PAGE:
TELFORD VICE in London
IT’S beyond all of cricket’s boundaries that one of the key members of South Africa’s dressingroom in England is celebrating the arrival of a new life even as another is mourning the loss of a loved one.
Faf du Plessis returned to that dressingroom during the first test at Lord’s having missed the match to be with his wife, Imari, to welcome their daughter, Amalie, into the world.
Russell Domingo left this safe space in pain on Sunday and made his way home for the funeral of his mother, who has died in the wake of a car accident last month.
To be reminded that there are bigger, more important things in the world than mere cricket should serve as a sobering jolt for the South Africans.
So they were shot out for 119 in their second innings and lost the Lord’s test by 211 runs.
So they will have to find a way to perform better in the second test, which starts in Nottingham on Friday.
And if they don’t? Will it matter?
Not a jot.
Cricket is not about life and death. Should we forget that, we have life and death themselves to keep it real.
But someone will mark out a run-up at Trent Bridge on Friday and someone else will face the first ball, and cricket will go on even though life will seem to stand as still as death.
These truths are as inescapable as the fact that South Africa will have to deal with from the disappointment of what happened at Lord’s efficiently if they are to not go 2-0 down.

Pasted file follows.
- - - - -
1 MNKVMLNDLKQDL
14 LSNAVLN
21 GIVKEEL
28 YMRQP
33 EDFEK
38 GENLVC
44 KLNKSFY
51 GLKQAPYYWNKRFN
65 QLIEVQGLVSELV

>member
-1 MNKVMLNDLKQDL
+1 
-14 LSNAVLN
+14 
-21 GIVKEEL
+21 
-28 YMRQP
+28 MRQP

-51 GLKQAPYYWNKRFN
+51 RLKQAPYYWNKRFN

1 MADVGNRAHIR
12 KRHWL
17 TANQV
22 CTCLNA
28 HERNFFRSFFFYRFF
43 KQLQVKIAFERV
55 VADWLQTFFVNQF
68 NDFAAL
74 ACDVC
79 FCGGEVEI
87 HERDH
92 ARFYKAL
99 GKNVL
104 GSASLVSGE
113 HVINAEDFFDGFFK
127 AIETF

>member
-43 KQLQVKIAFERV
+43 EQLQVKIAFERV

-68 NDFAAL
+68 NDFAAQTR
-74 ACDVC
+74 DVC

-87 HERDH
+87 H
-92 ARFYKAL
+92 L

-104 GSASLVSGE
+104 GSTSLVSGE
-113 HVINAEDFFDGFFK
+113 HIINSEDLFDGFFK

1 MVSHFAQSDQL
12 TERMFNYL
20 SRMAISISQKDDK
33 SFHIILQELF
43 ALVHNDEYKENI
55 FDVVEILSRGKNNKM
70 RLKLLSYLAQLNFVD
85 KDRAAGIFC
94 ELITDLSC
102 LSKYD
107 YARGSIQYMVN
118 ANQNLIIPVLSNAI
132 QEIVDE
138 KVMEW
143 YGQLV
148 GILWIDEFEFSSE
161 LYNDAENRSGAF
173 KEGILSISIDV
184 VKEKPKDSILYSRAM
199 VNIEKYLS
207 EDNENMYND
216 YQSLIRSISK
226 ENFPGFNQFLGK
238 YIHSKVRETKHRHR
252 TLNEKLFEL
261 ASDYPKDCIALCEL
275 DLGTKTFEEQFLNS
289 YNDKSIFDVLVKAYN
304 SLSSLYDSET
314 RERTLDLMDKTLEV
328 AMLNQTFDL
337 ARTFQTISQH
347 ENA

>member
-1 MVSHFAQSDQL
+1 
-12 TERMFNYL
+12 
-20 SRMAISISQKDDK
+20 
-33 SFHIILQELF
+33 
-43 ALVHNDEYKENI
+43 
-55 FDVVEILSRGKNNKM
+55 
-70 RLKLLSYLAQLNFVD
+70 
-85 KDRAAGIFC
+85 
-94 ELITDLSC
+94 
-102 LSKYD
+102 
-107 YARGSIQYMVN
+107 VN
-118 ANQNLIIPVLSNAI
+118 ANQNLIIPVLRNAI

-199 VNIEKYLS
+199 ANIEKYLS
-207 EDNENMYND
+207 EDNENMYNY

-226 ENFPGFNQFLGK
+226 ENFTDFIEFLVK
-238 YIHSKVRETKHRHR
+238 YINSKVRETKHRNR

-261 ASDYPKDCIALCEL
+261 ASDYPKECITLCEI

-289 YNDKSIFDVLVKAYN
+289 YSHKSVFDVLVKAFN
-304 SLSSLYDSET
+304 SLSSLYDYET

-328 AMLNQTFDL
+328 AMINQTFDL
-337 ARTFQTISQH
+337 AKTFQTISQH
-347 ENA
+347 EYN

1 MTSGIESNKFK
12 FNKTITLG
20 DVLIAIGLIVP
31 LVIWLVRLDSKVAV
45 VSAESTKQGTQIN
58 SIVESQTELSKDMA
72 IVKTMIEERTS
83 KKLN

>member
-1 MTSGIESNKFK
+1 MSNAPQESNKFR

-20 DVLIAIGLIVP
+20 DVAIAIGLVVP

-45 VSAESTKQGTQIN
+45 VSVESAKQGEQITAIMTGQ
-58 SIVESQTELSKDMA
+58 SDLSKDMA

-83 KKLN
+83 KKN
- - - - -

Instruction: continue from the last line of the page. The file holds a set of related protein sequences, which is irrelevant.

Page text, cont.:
And that on a tour that has already seen them lose the one-day and T20 series and embarrass themselves in the Champions Trophy.
“It’s really important that after this test we don’t fall into a mental hangover [for] the tour we have had so far,” Du Plessis said.
“That will be one of my most important jobs and the senior players this week: how to make sure we stay well away from that and focus on the next test match.”
Du Plessis will reclaim the captaincy from Dean Elgar, who is the kind of decent man who will beat himself up for what happened under his watch.
Someone is going to have to tell him not to, not least because he is a crucial cog in a batting line-up that needs to find a way out of the miasma of mediocrity they have descended into.
Someone is also going to have to tell JP Duminy that he won’t play in Nottingham, not after recording his 10 innings of fewer than 50 in his last dozen test innings.
“JP will be the first guy to say he knows he needs to score runs for this team; it’s no different for anyone else,” Du Plessis said.
“He knows at the end of the day that it’s about runs. He understands that if it has to come to a position where there is someone else that needs to be looked at … he will be the first to acknowledge that.
“He is a crucial part of our senior player group and he will always put the team interests above himself.”
If Duminy didn’t already know he was on thin ice, that was confirmed by Monday’s news that Aiden Markram — who was named in the squad as cover for Du Plessis and due to leave when he returned — will stay on.
Kagiso Rabada already knows he is out of the second test after earning a fourth demerit point for telling Ben Stokes to “fuck off” when he dismissed him in the first innings at Lord’s.
Annoying as Rabada’s recklessness was, his captain saw a silver lining.
“I would never say to ‘KG’ ‘Change the way that you are’,” Du Plessis said. “It’s important that he plays the way that he plays the game.
“Every guy in cricket needs their natural instinct and personality to come out because that creates the best you.
“I would never expect him to apologise to the team.
“For me that’s showing what you’re made of. He is showing that he wants to do desperately well for his country.
“For not one second must he lose that.”
Just as South Africa mustn’t lose the reality that cricket is only a game.
That way, they might play it better.